Piping Vibration Physical Mechanisms

The root cause for piping vibration can be one or many of the following: Mechanically-induced vibration Fluctuating Line Pressure (LP) Flow-induced by variations in Kinetic Pressure (KP) Pulsation-driven, i.e. excited by propagating waves in the pipe system Figure 1. Pressure, Line Pressure, Pulsation and %LP. %LP matters for the generation of shock waves from wave steepening, a topic treated elsewhere in this Learn More section. (Click on figure to expand) Mechanically-induced vibration tends to be the largest near a machine or perhaps, externally-induced vibration transmitted e.g. via a...

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Vibration Isolation

Vibration isolation often is assumed to be a component property, i.e. something exclusively related to the isolating spring component or the resonance frequency of the mass-spring system (see Figure 1). The component property assumption is of importance as it affects how we act and think when dealing with vibration isolation. Believing that vibration isolation simply is an item to purchase can mislead your engineering process as you overlook a number of things that affect the end result. Note – We assume that the reader understands the sdof system shown in Figure 1. If not, read this...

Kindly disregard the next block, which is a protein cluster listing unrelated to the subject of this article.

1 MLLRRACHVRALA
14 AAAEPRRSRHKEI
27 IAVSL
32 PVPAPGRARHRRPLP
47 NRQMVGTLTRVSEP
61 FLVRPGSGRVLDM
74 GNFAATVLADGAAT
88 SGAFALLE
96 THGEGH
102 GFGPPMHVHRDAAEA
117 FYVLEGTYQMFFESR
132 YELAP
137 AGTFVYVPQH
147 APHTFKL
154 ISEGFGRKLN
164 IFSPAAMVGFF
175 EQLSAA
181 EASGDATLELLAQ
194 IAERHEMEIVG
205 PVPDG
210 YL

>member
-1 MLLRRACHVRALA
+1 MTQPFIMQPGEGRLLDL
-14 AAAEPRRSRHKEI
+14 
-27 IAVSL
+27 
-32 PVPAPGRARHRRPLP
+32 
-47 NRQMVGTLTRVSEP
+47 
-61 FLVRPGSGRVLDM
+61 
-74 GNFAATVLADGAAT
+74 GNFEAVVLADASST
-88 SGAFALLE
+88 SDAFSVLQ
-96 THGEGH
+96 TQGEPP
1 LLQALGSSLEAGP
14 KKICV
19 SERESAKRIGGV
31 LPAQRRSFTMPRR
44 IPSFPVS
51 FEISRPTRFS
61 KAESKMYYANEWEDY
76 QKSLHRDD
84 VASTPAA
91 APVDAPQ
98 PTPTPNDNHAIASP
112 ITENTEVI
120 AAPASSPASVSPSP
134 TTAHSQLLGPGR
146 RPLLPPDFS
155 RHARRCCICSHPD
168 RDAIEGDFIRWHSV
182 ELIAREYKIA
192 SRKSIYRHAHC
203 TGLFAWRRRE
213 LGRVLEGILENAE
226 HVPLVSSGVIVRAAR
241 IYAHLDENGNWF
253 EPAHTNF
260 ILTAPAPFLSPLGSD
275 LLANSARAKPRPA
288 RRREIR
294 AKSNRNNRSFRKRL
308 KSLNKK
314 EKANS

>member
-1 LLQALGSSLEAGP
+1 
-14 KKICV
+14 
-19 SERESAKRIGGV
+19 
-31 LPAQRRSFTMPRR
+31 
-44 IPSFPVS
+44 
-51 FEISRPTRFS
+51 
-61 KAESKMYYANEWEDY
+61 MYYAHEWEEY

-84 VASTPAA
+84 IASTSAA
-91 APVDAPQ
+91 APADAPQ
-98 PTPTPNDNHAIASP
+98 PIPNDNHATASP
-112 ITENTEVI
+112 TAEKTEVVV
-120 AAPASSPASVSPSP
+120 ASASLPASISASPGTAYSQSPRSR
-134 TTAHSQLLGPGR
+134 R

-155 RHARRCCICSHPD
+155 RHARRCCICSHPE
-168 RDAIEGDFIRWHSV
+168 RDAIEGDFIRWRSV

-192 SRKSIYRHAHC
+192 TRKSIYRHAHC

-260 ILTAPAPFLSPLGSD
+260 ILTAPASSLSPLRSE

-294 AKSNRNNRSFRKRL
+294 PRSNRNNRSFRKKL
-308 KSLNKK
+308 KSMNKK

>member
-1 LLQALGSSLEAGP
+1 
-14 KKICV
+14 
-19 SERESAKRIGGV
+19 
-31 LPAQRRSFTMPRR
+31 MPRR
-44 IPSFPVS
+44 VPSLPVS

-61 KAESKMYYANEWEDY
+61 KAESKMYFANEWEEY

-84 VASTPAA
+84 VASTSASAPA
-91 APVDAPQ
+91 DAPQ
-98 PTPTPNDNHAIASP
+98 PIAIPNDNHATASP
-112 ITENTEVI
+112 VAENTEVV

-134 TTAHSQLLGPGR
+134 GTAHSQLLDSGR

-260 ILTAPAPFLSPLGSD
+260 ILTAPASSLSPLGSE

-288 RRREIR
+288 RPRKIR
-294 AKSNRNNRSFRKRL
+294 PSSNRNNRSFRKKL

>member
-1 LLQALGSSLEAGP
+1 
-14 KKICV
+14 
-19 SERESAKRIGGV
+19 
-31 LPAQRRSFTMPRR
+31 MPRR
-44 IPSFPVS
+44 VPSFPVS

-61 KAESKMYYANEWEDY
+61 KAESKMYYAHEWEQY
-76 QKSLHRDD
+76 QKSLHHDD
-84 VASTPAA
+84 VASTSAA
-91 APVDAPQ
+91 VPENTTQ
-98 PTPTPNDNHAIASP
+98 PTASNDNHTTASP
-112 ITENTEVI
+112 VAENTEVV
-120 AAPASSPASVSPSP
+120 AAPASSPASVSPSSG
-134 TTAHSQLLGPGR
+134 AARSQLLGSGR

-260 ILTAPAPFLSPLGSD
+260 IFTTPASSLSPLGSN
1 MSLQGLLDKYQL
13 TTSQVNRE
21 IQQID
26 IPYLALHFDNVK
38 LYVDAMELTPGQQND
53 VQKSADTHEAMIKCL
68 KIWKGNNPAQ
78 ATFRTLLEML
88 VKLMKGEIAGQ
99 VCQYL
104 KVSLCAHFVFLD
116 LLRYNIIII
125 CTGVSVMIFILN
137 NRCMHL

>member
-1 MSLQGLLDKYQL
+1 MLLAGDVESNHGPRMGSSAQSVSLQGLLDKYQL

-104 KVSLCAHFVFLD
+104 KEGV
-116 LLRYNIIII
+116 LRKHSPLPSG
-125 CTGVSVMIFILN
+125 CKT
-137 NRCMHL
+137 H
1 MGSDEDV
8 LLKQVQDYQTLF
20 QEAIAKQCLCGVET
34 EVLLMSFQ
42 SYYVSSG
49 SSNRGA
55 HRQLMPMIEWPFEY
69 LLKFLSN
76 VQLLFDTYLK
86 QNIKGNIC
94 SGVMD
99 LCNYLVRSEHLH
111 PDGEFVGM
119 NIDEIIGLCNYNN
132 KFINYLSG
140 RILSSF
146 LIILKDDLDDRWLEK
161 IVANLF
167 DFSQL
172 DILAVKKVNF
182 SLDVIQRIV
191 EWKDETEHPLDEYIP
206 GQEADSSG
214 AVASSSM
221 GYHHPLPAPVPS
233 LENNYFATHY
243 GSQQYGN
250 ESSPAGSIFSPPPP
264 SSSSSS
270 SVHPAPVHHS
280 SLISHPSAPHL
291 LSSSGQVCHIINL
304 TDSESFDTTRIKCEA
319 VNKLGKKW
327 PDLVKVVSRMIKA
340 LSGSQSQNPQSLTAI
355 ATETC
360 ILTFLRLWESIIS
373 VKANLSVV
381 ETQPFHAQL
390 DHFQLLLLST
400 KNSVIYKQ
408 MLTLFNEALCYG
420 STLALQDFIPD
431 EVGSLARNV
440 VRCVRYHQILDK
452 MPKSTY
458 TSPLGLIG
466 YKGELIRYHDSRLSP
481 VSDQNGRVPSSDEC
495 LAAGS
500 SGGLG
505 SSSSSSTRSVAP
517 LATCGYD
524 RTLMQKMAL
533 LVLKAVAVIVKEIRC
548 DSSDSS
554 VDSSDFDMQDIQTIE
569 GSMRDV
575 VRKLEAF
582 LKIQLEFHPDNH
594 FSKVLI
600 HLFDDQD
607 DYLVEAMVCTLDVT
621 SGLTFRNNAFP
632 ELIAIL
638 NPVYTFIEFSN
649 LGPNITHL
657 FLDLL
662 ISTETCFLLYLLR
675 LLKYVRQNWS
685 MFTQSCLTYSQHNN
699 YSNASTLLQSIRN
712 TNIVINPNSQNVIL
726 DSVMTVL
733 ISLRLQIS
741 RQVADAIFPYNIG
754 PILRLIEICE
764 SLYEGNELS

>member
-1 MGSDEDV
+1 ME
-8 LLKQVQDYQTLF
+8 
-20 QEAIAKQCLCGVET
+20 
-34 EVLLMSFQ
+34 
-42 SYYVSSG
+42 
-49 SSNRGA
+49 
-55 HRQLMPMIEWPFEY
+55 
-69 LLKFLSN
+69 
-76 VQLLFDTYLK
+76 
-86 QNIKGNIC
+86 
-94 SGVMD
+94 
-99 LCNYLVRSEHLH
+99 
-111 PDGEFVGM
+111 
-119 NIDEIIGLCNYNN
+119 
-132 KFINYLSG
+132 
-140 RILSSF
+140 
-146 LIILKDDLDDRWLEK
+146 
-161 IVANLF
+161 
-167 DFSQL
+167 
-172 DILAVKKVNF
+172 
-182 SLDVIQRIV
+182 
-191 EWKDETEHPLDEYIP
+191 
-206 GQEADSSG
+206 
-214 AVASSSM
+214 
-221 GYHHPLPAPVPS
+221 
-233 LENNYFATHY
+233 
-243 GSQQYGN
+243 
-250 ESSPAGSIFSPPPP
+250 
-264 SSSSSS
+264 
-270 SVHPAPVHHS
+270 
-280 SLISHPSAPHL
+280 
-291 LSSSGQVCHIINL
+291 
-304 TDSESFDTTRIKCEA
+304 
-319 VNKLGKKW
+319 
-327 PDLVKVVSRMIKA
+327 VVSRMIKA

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Site Survey

Science buildings often are high-risk projects because: The end customer does not often order a new science building. The building contractor team usually only gets to build a specific kind of science building once. The consultant usually has limited knowledge about what is required for scientific machines to work well and may not have participated in this type of project before. As the usefulness of the science building stands or falls with its performance, our advice is to use a risk based project management philosophy when constructing science buildings. Scientific machines usually have...

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